TAMPA — Former Tampa City Council member John Dingfelder is officially in the running for Hillsborough County commissioner.
The 2nd District Court of Appeal on Friday affirmed a lower court's ruling that Dingfelder could appear on the ballot. At issue was Dingfelder missing a deadline for filing paperwork indicating he would resign from the council to run for the commission.
The appeals court did not issue an opinion, meaning there is nothing more for Dingfelder's opponents to pursue with a higher court.
"Not only is it great news for me and my family and my supporters, but it's clearly great news for voters because voters deserve to have a choice in November, and they're definitely going to have one," Dingfelder said. "I still acknowledge that I made a mistake, and I've paid for the mistake. But the court clearly acknowledged that we fixed the mistake in a timely fashion, pursuant to the law."
After learning he had missed the deadline, Dingfelder resigned from the council immediately.
He withdrew from the race June 29. The next day, local Democrats voted unanimously to put him back on the ballot.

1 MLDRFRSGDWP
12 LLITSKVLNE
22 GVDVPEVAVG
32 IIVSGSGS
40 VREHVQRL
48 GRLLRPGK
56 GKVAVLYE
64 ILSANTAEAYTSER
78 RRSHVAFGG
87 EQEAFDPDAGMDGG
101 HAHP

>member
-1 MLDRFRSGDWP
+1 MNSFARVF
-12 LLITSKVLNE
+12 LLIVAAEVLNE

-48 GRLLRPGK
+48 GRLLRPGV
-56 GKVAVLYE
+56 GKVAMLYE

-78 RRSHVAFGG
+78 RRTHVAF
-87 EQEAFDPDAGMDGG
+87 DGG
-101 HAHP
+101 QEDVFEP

GOP activist Brian Lothrop sued, saying the missed deadline meant Dingfelder, a Democrat, should not be able to run.
The courts disagreed.
In the general election, Dingfelder will face the winner of the District 1 Republican primary that pits former state Rep. Sandy Murman against Trey Rustmann, a project manager for a personnel firm. District 1 covers Town 'N Country, South Tampa and the eastern shore of south Hillsborough County.
Former Tampa City Council member Linda Saul-Sena, a Democratic candidate for the at-large District 5 County Commission seat, made the same mistake in filing her resign-to-run paperwork. She also resigned from the council, withdrew from the race and was placed back on the ballot by the local Democratic Party.
She, too, was sued by the Republican Party, and a lower court ruled in her favor.
GOP attorney Ryan Christopher Rodems filed an appeal Friday in Saul-Sena's case. Because appellate judges did not write an opinion to explain their decision in the Dingfelder case Friday, the ruling sets no precedent.
"Without a strong guidance from the 2nd DCA in the Dingfelder case, we are left to speculate why they did what they did," Rodems said.
If Saul-Sena withstands the challenge, she will face Commissioner Ken Hagan, a Republican, and former county planner Jim Hosler, no party affiliation, in the general election.
Times staff writer Colleen Jenkins contributed to this report.